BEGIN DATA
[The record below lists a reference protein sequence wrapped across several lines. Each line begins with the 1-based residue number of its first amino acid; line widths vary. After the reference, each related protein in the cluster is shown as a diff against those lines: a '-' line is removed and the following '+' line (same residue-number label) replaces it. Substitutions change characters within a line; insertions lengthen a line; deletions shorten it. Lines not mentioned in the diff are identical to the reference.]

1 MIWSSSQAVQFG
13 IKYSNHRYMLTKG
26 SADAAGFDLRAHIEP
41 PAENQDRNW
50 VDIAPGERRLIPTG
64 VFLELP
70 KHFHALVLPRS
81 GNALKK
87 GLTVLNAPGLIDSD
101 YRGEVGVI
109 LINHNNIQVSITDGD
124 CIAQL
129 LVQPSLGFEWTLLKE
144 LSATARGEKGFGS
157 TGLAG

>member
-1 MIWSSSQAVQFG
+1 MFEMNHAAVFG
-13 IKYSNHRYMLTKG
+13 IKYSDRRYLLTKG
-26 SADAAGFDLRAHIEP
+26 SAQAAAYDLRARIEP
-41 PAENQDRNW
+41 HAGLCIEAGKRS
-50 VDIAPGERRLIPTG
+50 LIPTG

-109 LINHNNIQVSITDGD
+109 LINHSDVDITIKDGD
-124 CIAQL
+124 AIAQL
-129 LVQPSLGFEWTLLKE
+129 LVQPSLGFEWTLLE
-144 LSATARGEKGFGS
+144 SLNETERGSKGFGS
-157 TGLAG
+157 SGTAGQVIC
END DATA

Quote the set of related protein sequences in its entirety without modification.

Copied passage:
[The record below lists a reference protein sequence wrapped across several lines. Each line begins with the 1-based residue number of its first amino acid; line widths vary. After the reference, each related protein in the cluster is shown as a diff against those lines: a '-' line is removed and the following '+' line (same residue-number label) replaces it. Substitutions change characters within a line; insertions lengthen a line; deletions shorten it. Lines not mentioned in the diff are identical to the reference.]

1 MIWSSSQAVQFG
13 IKYSNHRYMLTKG
26 SADAAGFDLRAHIEP
41 PAENQDRNW
50 VDIAPGERRLIPTG
64 VFLELP
70 KHFHALVLPRS
81 GNALKK
87 GLTVLNAPGLIDSD
101 YRGEVGVI
109 LINHNNIQVSITDGD
124 CIAQL
129 LVQPSLGFEWTLLKE
144 LSATARGEKGFGS
157 TGLAG

>member
-1 MIWSSSQAVQFG
+1 MFEMNHAAVFG
-13 IKYSNHRYMLTKG
+13 IKYSDRRYLLTKG
-26 SADAAGFDLRAHIEP
+26 SAQAAAYDLRARIEP
-41 PAENQDRNW
+41 HAGLCIEAGKRS
-50 VDIAPGERRLIPTG
+50 LIPTG

-109 LINHNNIQVSITDGD
+109 LINHSDVDITIKDGD
-124 CIAQL
+124 AIAQL
-129 LVQPSLGFEWTLLKE
+129 LVQPSLGFEWTLLE
-144 LSATARGEKGFGS
+144 SLNETERGSKGFGS
-157 TGLAG
+157 SGTAGQVIC